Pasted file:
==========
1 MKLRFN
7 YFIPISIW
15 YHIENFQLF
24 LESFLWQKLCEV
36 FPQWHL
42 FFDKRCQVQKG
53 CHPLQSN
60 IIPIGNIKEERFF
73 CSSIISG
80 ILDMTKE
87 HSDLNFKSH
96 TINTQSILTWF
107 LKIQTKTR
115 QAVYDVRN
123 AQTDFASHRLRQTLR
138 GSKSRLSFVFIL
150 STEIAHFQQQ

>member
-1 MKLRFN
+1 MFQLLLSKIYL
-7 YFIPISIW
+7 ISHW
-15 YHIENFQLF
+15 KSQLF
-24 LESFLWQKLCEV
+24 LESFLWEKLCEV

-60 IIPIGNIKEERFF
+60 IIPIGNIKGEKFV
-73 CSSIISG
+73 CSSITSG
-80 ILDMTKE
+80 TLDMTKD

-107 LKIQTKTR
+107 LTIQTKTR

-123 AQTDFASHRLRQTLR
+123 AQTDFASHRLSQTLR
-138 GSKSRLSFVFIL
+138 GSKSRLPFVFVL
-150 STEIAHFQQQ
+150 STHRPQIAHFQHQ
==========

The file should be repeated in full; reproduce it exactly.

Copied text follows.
1 MKLRFN
7 YFIPISIW
15 YHIENFQLF
24 LESFLWQKLCEV
36 FPQWHL
42 FFDKRCQVQKG
53 CHPLQSN
60 IIPIGNIKEERFF
73 CSSIISG
80 ILDMTKE
87 HSDLNFKSH
96 TINTQSILTWF
107 LKIQTKTR
115 QAVYDVRN
123 AQTDFASHRLRQTLR
138 GSKSRLSFVFIL
150 STEIAHFQQQ

>member
-1 MKLRFN
+1 MFQLLLSKIYL
-7 YFIPISIW
+7 ISHW
-15 YHIENFQLF
+15 KSQLF
-24 LESFLWQKLCEV
+24 LESFLWEKLCEV

-60 IIPIGNIKEERFF
+60 IIPIGNIKGEKFV
-73 CSSIISG
+73 CSSITSG
-80 ILDMTKE
+80 TLDMTKD

-107 LKIQTKTR
+107 LTIQTKTR

-123 AQTDFASHRLRQTLR
+123 AQTDFASHRLSQTLR
-138 GSKSRLSFVFIL
+138 GSKSRLPFVFVL
-150 STEIAHFQQQ
+150 STHRPQIAHFQHQ